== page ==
Dr. Tracy Rock, Department of Reading and Elementary Education, is the 2014 recipient of the Bank of America Award for Teaching Excellence, one of the University’s most prestigious honors for faculty members.
The announcement was made at a reception and awards ceremony Friday, September 5, 2014, at Bank of America’s Founder’s Hall. Rock and her fellow award finalists, Dr. Anita Blowers, Department of Criminal Justice and Criminology; Dr. Jonathan Crane, Department of Communication Studies; Dr. Fumie Kato, Department of Languages and Culture Studies; and Dr. Debra C. Smith, Department of Africana Studies, were honored for their commitment to teaching excellence.
After earning a bachelor’s degree from UNC Charlotte, Rock completed a master’s and Ph.D. from UNC Greensboro. She joined the College of Education’s Department of Reading and Elementary Education in 2000, and during her University tenure, Rock has demonstrated an unwavering commitment to her students and her profession.
According to Rock, getting to know her students is key to their success. She wants to know: What are students interested in learning? How are their experiences related to the course material? What challenges do they face? She gathers this information at the beginning of every course taught and uses student answers to guide her through the semester.
As a teacher, Rock mentors her students and colleagues. A recent graduate attested that Rock “went above and beyond to help students learn, grow and excel in her class. She modeled great teaching practices for us to follow in our own future classrooms. She provided specific and helpful feedback on how to grow as a future educator.”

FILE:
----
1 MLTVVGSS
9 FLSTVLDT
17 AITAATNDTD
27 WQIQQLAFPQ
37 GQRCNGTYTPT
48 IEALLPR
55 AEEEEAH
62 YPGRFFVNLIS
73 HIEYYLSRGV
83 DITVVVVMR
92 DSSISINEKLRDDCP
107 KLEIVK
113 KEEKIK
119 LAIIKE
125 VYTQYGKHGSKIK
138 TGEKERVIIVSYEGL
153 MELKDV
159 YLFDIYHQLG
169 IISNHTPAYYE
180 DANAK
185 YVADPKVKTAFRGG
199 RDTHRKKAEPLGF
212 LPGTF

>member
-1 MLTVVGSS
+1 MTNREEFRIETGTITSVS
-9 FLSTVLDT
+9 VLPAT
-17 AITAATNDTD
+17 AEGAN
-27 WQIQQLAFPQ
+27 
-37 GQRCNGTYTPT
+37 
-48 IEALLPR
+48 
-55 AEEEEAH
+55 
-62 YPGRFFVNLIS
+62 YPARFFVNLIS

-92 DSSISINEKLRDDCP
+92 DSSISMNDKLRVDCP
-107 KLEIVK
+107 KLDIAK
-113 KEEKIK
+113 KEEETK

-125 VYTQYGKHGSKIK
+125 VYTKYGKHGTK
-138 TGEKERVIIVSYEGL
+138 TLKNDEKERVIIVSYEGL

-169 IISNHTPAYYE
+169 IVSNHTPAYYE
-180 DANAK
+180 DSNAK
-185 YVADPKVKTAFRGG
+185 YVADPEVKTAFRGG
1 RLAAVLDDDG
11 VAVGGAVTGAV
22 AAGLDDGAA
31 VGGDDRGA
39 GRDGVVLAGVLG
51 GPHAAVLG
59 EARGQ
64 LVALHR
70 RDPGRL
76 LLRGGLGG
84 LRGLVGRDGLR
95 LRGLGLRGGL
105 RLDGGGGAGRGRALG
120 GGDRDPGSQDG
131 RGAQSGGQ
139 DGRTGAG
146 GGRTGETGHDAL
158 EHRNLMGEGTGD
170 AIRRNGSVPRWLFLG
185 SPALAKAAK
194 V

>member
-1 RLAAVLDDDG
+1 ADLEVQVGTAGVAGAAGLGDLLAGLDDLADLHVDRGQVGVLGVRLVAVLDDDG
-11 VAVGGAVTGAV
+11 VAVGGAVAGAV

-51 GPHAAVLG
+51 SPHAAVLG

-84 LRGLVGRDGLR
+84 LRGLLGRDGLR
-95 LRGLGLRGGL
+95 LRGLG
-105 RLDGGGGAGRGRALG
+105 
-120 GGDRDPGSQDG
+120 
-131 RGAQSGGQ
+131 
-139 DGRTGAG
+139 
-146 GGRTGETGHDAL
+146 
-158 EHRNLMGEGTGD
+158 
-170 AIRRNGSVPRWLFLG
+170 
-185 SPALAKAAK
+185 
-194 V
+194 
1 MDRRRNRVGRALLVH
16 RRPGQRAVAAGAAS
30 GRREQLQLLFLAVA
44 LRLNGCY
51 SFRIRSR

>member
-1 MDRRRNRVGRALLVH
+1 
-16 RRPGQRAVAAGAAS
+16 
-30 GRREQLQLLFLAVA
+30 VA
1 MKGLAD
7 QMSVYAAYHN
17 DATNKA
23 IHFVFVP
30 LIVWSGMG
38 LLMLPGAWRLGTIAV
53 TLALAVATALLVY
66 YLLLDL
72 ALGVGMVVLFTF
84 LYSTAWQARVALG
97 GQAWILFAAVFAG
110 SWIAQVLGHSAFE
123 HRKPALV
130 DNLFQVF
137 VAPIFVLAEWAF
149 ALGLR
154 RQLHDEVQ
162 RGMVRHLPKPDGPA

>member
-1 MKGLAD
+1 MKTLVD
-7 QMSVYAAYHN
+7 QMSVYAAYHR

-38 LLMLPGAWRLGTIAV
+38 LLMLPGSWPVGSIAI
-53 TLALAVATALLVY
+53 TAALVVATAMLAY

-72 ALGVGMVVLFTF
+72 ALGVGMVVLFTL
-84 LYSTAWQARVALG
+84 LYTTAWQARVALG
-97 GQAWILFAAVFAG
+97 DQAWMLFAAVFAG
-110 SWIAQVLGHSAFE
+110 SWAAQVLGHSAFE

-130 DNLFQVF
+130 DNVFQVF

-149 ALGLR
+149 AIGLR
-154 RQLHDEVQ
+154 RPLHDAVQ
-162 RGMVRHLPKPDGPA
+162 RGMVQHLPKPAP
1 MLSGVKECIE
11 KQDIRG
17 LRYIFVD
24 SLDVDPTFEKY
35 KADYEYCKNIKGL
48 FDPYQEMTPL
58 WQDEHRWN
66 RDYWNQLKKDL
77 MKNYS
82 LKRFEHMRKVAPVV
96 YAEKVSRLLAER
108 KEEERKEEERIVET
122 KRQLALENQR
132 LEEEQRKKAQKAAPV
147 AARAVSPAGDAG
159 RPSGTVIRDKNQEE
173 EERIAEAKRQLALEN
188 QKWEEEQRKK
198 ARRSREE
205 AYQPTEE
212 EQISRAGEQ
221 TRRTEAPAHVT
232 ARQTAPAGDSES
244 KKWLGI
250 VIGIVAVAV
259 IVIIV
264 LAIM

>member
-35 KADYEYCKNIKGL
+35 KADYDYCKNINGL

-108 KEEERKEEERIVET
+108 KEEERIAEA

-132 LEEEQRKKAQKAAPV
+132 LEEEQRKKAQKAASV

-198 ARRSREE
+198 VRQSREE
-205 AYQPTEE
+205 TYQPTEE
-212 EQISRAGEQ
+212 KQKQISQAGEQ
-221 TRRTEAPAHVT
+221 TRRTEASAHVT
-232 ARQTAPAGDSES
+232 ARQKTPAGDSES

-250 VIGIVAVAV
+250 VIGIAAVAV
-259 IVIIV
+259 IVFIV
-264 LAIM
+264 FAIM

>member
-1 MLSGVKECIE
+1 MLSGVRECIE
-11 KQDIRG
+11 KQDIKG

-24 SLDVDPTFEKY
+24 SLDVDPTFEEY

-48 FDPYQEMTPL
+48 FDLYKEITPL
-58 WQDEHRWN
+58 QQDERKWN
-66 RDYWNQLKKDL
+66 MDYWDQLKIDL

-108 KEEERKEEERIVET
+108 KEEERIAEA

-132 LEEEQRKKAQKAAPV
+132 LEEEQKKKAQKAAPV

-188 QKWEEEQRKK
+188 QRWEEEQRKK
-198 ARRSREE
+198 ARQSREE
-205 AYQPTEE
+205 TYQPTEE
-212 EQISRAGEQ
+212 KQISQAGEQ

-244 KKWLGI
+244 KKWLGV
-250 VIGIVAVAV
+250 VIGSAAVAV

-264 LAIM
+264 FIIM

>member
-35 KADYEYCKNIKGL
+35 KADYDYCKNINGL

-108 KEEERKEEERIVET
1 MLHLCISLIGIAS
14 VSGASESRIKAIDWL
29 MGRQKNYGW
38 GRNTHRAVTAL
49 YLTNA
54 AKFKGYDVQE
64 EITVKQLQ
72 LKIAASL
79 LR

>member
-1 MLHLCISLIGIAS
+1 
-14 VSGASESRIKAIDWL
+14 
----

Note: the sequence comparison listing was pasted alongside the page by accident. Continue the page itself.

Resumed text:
Drew Polly, a departmental colleague, said Rock “epitomizes rigorous, relevant and engaging instruction. Her social studies methods course provides our students with sound content, effective pedagogies and ideas on integrating a subject that is often ignored in our area school districts.”
Beyond teaching, Rock has proven to be a dedicated leader and an experiential learning advocate. At the departmental level, she led efforts in the elementary education program to revise the structure of the early clinical experiences, such that teacher candidates are now placed in partner schools for a two-week intensive experience in their second semester of the four-semester preparation program. As a result of these efforts, early clinical experiences are now more intentional, structured and integrated with the curriculum.